I think it was about three o’clock in the afternoon on a rainy day in November. My personal tutor – who was more of a surrogate mother to me at this point – had just slid another cup of tea across the desk. It was some sort of lavender infusion which I had absolutely no taste for, but my tutor clearly believed it had soothing, calmative qualities, and so I indulged her and drank it down. I had been in her office for hours, rambling about anything and everything. She was the first person to tell me I was overly ambitious. She was the first person to tell me warningly that I needed to take it easy.
Third year, for me, was one of my best years of University, and was simultaneously one of the most draining. I was taking two practical modules for my course, worked twenty hours minimum at my part-time job, and on top of that, I held several committee positions for Brig newspaper. Life was busy, but I thought I was totally fine. Spoiler alert: I was not.
There is a very prevalent culture when it comes to academia; a culture in which it is almost expected to work into the wee hours of the morning, hunched over your laptop in the library with five crushed cans of energy drinks beside you. Some have romanticised this ideal, and if you’re a student with hopes of getting a 1st or entering academics professionally, this is most likely the picture that has been painted for you. It is the very nature of academia that has completely discouraged me from taking a master’s degree.
But this sad tale of academic burnout does not have to be the norm. There are ways to spot the signs and preventative steps to take.
Firstly, one should understand what is meant by the term ‘burnout’. There are several definitions, but the general gist is that burnout refers to a prolonged length of time where one feels exhausted and disillusioned with one’s job or studies, leading to a significant decline in productivity and grades. Does that sound familiar?
Academic burnouts have more than just a few causes. Usually it will be a mix of multiple things building up over time. For instance, several causes could be poor mental or physical health, family issues, a straining part-time job, or even problems with fellow students and lecturers. But by far one of the biggest problems seems to be an overwhelming amount of coursework.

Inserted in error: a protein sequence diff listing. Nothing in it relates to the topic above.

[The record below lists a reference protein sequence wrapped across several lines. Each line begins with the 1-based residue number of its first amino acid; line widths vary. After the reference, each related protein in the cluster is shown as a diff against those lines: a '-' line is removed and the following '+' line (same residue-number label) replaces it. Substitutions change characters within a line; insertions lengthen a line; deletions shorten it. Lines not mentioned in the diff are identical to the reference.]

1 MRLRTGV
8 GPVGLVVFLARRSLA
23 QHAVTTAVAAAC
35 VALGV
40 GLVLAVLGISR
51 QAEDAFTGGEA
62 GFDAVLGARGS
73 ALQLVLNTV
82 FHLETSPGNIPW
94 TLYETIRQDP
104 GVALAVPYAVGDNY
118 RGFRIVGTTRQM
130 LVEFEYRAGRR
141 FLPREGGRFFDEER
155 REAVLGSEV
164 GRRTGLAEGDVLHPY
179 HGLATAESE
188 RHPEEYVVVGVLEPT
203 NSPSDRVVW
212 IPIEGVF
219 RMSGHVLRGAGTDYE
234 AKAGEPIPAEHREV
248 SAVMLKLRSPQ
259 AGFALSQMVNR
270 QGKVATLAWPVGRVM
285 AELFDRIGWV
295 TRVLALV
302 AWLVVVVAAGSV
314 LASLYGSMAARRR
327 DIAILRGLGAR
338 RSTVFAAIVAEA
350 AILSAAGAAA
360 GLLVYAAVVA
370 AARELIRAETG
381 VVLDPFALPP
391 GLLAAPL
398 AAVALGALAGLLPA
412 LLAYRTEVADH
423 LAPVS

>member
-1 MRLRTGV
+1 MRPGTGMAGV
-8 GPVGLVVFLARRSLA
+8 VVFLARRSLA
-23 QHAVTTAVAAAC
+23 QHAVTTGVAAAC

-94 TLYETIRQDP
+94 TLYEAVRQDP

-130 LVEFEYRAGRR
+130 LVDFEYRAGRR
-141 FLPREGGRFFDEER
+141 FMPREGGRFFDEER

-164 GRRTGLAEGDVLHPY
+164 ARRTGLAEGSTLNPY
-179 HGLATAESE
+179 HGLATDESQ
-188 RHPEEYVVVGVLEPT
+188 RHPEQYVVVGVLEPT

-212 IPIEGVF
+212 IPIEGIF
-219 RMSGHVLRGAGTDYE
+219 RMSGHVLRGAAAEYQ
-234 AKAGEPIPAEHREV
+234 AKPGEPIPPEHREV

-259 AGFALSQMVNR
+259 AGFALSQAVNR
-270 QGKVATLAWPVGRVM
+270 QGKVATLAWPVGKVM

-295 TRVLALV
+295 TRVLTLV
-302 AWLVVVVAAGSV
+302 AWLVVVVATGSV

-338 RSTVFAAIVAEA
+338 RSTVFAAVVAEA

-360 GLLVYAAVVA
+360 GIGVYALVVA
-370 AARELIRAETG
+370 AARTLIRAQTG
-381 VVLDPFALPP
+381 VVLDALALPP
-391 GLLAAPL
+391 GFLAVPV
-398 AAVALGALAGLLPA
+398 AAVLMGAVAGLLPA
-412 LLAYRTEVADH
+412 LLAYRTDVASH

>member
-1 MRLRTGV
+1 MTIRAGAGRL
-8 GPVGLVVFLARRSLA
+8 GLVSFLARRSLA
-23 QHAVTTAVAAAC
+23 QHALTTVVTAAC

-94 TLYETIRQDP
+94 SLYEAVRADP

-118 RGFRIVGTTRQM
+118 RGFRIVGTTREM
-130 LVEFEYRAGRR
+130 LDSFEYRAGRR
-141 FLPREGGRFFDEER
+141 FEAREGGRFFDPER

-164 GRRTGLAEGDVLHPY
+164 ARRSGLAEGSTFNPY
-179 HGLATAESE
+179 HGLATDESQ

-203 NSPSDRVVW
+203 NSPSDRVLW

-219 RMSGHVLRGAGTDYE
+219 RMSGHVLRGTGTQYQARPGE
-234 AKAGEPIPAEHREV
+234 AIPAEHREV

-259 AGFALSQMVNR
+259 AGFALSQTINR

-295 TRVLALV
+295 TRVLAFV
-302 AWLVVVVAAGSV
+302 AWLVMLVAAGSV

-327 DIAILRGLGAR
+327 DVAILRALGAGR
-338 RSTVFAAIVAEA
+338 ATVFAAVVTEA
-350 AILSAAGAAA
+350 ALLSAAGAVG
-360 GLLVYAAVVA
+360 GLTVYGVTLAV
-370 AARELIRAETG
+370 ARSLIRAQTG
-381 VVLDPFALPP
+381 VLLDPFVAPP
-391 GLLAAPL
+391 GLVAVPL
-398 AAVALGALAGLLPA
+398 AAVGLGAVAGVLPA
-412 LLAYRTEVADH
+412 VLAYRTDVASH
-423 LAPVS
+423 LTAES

University of Stirling student Iman Mackenzie has cited poor time-management as the cause for one of her own burnouts: “Timing has always impacted my experience. I set unrealistic deadlines or I don’t set any at all and wing it. I’ve learned now that you need to recognise all other aspects of life that need your time too and factor them in.”
Iman’s experience is not uncommon. Thankfully, your body will give you a few red flags before you have a fully-fledged breakdown. These include feelings of constant and persistent exhaustion, a general feeling of frustration or unease, as well as a vague, detached feeling from yourself and others, and a lack of motivation and attention.
Whilst it may seem like your options are limited when your body gives you these red flags, there are certain methods to tackle burnout head-on, or avoid it altogether:
– You need to take time for yourself; away from the books and away from any part-time commitments. Taking time away and doing nothing for a day can bring about feelings of guilt, but recovery and relaxation is necessary here. Take a step back and do what is best for you.
– Spend some time outside. Numerous studies have shown that fresh air can effectively reduce stress levels. Luckily, Stirling has a beautiful campus to explore, so you’ll never have to venture far to reduce stress.
– Time-management is key, especially when studying and working at the same time. Avoid procrastinating and stick to your schedule. Just make sure to add some personal time in there as well. Downloading a life-changing app like Microsoft To-Do List can be an extremely practical way to do this; as can treating yourself to a physical planner from a nice stationary site such as The Journal Shop.
– Set yourself more reasonable goals. Breaking things down into more achievable chunks and setting smaller goals over a shorter time can make you feel much more accomplished. A sense of accomplishment can go a long way in terms of your motivation to get more things done, and therefore it is better for your mental state.
– Make sure that your relationships with your peers, tutors and lecturers are solid and dependable. There should be mutual respect and trust there when possible, so that way if you do need a break or extra time, there are no questions asked. Talking to people about how you feel can also be a massive help if you’re feeling the weight of the world on your shoulders.
With these skills in your arsenal, you should be able to navigate the treacherous waters of University without the added strain and stressors most of us feel today. Your studies may come first, but never at a detriment to your own health and happiness.
Do not let the culture of student burnout stop you from living a healthy and balanced life. It took reaching breaking-point and slurping down lavender tea that rainy day in November for me to realise that the burnt-out student is one stereotype you do not need to fulfil.
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